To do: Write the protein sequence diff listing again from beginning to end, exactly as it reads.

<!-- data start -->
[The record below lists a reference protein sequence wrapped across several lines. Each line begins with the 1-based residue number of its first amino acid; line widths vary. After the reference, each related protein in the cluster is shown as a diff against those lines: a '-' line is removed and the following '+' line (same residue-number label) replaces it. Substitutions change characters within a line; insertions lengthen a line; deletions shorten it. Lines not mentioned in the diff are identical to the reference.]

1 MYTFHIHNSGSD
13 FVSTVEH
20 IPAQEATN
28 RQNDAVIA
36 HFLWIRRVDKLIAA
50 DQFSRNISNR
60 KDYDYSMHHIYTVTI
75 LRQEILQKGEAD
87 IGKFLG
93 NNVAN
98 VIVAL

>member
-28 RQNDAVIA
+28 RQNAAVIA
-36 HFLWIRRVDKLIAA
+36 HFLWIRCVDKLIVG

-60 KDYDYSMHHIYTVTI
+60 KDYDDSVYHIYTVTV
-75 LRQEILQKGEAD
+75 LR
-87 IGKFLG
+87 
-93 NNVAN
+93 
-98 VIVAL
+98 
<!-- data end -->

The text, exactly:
[The record below lists a reference protein sequence wrapped across several lines. Each line begins with the 1-based residue number of its first amino acid; line widths vary. After the reference, each related protein in the cluster is shown as a diff against those lines: a '-' line is removed and the following '+' line (same residue-number label) replaces it. Substitutions change characters within a line; insertions lengthen a line; deletions shorten it. Lines not mentioned in the diff are identical to the reference.]

1 MYTFHIHNSGSD
13 FVSTVEH
20 IPAQEATN
28 RQNDAVIA
36 HFLWIRRVDKLIAA
50 DQFSRNISNR
60 KDYDYSMHHIYTVTI
75 LRQEILQKGEAD
87 IGKFLG
93 NNVAN
98 VIVAL

>member
-28 RQNDAVIA
+28 RQNAAVIA
-36 HFLWIRRVDKLIAA
+36 HFLWIRCVDKLIVG

-60 KDYDYSMHHIYTVTI
+60 KDYDDSVYHIYTVTV
-75 LRQEILQKGEAD
+75 LR
-87 IGKFLG
+87 
-93 NNVAN
+93 
-98 VIVAL
+98 